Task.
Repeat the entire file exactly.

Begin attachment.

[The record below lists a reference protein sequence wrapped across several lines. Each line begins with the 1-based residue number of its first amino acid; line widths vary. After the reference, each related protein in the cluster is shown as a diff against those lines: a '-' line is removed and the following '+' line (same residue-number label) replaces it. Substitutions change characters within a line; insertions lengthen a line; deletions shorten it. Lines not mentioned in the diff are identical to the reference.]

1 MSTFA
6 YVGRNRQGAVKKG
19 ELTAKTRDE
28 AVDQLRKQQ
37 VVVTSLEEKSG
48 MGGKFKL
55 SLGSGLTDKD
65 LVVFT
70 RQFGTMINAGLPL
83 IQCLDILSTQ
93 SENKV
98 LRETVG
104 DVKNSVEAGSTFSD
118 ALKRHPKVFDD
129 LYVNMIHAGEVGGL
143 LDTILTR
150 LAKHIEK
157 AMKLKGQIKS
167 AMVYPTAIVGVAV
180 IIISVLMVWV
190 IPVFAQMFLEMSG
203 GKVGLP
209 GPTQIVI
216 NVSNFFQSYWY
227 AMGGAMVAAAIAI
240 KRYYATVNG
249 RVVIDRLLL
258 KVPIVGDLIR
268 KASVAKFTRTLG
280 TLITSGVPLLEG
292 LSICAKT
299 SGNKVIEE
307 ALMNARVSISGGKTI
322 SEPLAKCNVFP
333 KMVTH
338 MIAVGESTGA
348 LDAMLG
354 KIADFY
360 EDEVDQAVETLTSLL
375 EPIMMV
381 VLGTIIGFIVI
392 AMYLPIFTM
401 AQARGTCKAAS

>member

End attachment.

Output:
[The record below lists a reference protein sequence wrapped across several lines. Each line begins with the 1-based residue number of its first amino acid; line widths vary. After the reference, each related protein in the cluster is shown as a diff against those lines: a '-' line is removed and the following '+' line (same residue-number label) replaces it. Substitutions change characters within a line; insertions lengthen a line; deletions shorten it. Lines not mentioned in the diff are identical to the reference.]

1 MSTFA
6 YVGRNRQGAVKKG
19 ELTAKTRDE
28 AVDQLRKQQ
37 VVVTSLEEKSG
48 MGGKFKL
55 SLGSGLTDKD
65 LVVFT
70 RQFGTMINAGLPL
83 IQCLDILSTQ
93 SENKV
98 LRETVG
104 DVKNSVEAGSTFSD
118 ALKRHPKVFDD
129 LYVNMIHAGEVGGL
143 LDTILTR
150 LAKHIEK
157 AMKLKGQIKS
167 AMVYPTAIVGVAV
180 IIISVLMVWV
190 IPVFAQMFLEMSG
203 GKVGLP
209 GPTQIVI
216 NVSNFFQSYWY
227 AMGGAMVAAAIAI
240 KRYYATVNG
249 RVVIDRLLL
258 KVPIVGDLIR
268 KASVAKFTRTLG
280 TLITSGVPLLEG
292 LSICAKT
299 SGNKVIEE
307 ALMNARVSISGGKTI
322 SEPLAKCNVFP
333 KMVTH
338 MIAVGESTGA
348 LDAMLG
354 KIADFY
360 EDEVDQAVETLTSLL
375 EPIMMV
381 VLGTIIGFIVI
392 AMYLPIFTM
401 AQARGTCKAAS

>member